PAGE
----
Agriculture and Agri-FoodOral Questions

2:55 p.m.

Jonquière—Alma Québec

Conservative

Jean-Pierre Blackburn ConservativeMinister of Veterans Affairs and Minister of State (Agriculture)

Mr. Speaker, the purpose of the consultation is to ensure that consumers, the Consumers' Association of Canada and processors can all agree on the best possible wording. We also conducted another consultation, which is still under way. Of course we expect to be able to report on the results of this consultation in the very near future.

Correctional Service CanadaOral Questions

2:55 p.m.

NDP

Don Davies NDP Vancouver Kingsway, BC

Mr. Speaker, new questions have surfaced in the tragic death of Ashley Smith. A Correctional Service report says that her repeat transfers went against doctor's orders, interfered with her treatment and escalated her self-harming behaviour. It reveals that her death may not have been a suicide at all, but a desperate cry for stimulation and release from her segregation cell.

The treatment of mentally ill offenders is still deficient and the conditions that led to Ashley's death still exist in our federal prisons. Instead of building more prison cells to warehouse the mentally ill, will the government act now to provide safe and effective treatment?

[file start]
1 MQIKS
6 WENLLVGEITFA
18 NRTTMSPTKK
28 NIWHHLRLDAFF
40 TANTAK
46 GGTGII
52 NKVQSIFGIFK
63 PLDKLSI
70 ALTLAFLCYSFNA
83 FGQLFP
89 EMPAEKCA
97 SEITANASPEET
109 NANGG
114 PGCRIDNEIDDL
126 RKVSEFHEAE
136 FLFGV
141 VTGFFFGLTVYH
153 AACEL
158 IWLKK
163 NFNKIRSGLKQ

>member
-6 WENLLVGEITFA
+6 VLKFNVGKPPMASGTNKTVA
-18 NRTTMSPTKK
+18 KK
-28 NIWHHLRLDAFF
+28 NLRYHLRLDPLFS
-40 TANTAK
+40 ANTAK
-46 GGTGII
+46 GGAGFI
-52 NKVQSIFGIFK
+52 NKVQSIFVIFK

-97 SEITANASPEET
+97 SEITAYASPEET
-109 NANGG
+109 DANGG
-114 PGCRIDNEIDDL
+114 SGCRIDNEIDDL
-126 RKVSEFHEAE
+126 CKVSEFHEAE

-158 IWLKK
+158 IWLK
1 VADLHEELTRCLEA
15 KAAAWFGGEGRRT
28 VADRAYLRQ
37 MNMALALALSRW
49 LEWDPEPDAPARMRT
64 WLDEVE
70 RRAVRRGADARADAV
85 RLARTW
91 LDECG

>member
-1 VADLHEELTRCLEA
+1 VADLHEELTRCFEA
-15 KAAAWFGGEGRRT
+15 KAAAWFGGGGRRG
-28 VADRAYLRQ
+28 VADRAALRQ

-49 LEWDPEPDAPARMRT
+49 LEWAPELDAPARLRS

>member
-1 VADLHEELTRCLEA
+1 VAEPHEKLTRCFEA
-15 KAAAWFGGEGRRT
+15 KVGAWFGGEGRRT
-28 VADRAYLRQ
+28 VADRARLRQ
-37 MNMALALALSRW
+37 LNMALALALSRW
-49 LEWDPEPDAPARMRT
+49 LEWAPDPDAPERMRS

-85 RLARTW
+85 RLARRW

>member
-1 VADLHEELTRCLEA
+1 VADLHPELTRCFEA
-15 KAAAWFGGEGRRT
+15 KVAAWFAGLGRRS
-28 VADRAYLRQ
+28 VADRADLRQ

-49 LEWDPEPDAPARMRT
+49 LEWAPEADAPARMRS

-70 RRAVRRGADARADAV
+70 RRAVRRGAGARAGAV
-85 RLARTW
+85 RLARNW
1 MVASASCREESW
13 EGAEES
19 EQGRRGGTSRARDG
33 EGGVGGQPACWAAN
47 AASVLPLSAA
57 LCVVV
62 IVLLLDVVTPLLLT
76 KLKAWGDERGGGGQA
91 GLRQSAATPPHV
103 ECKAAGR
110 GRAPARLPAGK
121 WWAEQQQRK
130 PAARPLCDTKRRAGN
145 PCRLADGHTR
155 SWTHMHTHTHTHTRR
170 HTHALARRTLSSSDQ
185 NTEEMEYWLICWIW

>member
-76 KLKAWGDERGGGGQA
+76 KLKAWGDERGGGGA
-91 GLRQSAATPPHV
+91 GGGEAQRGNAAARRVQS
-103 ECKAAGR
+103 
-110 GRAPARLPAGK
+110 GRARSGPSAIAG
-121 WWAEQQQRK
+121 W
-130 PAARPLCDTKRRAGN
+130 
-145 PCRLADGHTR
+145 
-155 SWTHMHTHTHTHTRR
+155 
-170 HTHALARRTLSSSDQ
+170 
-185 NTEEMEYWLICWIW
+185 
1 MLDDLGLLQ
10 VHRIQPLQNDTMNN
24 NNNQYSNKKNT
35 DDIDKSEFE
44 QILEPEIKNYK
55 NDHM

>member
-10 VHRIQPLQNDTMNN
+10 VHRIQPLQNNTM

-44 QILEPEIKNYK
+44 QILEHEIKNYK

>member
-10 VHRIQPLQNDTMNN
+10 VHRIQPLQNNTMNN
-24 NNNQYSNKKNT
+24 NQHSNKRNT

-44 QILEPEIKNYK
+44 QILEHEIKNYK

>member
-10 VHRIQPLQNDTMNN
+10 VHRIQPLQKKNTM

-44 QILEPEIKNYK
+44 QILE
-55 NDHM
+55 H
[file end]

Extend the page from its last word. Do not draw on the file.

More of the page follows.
Correctional Service CanadaOral Questions

2:55 p.m.

Oxford Ontario

Conservative

Dave MacKenzie ConservativeParliamentary Secretary to the Minister of Public Safety

Mr. Speaker, this truly was a tragic incident and our sympathy to the family of Ashley Smith. This matter is before the courts and it would not be inappropriate for me to comment on specifics on that case.

In the government's 2008 federal budget, Correctional Service Canada did receive permanent funding of $16.6 million annually for institutional mental health services, commencing in 2009-10.

JusticeOral Questions

2:55 p.m.

Conservative

Ed Fast Conservative Abbotsford, BC

Mr. Speaker, ever since our government was elected in 2006, we have consistently stood up for victims of crime in our country. Not only did we establish an ombudsman for the victims of crime and commit record funding to services for victims, we backed it up by passing a number of bills aimed at cracking down on serious and violent crime in the country.

Could the Minister of Justice please update the House on the status of our tough on crime agenda?

JusticeOral Questions

2:55 p.m.

Niagara Falls Ontario

Conservative

Rob Nicholson ConservativeMinister of Justice and Attorney General of Canada

Mr. Speaker, not only have we passed the truth in sentencing bill, we also have the identity theft and tackling violent crime legislation. We have a very busy agenda before the House. I am calling for a conversion by members of the opposition. I am calling for their support to help us get tough on crime in our country. I know they will not like this, but I know my colleagues on this side of the House will like this. We will be introducing more legislation, all of it to help victims and law-abiding Canadians. I know that will be supported.